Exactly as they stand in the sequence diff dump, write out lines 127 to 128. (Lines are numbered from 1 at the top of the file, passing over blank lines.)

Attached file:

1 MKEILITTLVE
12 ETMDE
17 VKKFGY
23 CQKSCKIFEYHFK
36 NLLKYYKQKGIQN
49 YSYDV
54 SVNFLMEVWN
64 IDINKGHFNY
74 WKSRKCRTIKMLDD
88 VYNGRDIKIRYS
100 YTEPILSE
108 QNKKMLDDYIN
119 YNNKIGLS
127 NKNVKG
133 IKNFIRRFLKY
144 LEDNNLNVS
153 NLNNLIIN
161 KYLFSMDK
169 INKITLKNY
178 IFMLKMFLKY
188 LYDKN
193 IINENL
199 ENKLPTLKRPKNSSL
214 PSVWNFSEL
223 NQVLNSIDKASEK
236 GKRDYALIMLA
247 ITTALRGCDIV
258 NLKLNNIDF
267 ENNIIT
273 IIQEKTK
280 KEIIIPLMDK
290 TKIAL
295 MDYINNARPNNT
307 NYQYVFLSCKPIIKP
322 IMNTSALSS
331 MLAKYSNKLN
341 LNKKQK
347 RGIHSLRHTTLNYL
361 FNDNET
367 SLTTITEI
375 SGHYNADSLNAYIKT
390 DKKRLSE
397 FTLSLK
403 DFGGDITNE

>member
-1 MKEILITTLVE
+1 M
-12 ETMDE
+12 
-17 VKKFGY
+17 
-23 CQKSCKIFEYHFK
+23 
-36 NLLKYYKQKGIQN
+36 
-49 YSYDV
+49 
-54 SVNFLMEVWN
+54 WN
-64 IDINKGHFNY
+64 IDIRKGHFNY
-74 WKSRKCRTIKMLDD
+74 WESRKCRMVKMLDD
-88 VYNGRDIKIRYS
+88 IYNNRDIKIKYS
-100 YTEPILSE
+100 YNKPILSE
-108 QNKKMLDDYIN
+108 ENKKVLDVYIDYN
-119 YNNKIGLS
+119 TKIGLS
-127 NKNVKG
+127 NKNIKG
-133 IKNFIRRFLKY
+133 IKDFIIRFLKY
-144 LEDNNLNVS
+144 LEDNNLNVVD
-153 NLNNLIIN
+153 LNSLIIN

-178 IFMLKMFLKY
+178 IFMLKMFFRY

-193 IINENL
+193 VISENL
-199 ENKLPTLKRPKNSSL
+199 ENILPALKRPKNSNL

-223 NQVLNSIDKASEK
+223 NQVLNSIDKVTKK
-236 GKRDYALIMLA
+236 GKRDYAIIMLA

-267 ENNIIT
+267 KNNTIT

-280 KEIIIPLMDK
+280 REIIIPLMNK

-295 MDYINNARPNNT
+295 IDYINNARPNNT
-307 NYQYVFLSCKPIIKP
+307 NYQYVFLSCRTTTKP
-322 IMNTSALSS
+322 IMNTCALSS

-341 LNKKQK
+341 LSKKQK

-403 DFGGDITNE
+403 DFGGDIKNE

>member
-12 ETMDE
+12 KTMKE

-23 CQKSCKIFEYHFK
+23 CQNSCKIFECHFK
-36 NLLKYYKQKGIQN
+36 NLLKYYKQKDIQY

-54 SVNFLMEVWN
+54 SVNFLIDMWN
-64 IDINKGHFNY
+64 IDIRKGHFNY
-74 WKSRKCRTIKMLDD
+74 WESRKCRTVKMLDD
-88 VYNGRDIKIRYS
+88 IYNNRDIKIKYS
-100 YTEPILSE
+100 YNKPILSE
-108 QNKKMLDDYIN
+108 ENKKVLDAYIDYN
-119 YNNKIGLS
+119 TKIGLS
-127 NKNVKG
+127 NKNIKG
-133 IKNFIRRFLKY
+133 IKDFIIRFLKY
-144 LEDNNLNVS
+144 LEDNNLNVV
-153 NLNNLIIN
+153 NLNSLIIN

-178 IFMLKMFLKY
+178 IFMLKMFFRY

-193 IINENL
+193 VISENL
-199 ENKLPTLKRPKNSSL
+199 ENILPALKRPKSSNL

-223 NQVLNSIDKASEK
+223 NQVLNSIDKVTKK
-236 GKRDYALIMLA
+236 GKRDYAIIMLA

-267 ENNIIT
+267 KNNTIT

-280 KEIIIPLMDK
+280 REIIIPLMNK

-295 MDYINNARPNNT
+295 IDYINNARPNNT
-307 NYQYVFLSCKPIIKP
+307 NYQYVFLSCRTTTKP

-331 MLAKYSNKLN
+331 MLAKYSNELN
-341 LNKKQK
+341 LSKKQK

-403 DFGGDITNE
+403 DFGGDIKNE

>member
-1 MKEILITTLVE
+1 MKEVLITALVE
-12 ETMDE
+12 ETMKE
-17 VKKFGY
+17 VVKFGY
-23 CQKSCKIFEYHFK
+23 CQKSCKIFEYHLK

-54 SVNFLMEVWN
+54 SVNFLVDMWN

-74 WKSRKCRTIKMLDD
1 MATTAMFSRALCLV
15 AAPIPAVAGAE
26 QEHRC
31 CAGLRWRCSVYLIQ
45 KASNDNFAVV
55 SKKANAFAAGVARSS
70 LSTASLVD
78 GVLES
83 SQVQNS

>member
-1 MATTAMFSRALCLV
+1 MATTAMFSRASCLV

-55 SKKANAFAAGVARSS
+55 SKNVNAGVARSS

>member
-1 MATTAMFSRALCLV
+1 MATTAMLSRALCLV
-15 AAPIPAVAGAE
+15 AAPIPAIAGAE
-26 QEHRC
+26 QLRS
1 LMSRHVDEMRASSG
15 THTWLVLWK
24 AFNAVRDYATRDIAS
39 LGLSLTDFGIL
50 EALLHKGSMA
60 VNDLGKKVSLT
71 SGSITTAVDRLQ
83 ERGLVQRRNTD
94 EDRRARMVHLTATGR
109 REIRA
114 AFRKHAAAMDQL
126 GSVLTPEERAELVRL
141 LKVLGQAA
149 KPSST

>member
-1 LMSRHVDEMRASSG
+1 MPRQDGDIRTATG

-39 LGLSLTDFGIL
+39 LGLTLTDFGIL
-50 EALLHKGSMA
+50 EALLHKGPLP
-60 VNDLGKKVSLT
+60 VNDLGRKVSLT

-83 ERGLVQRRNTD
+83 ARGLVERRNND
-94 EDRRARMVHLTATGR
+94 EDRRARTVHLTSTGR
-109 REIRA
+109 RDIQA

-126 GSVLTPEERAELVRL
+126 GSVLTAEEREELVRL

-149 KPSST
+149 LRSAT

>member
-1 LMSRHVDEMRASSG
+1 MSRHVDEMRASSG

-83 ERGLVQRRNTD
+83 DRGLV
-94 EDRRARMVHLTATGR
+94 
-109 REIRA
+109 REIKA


-133 IKNFIRRFLKY
+133 IKDFIIRFLKY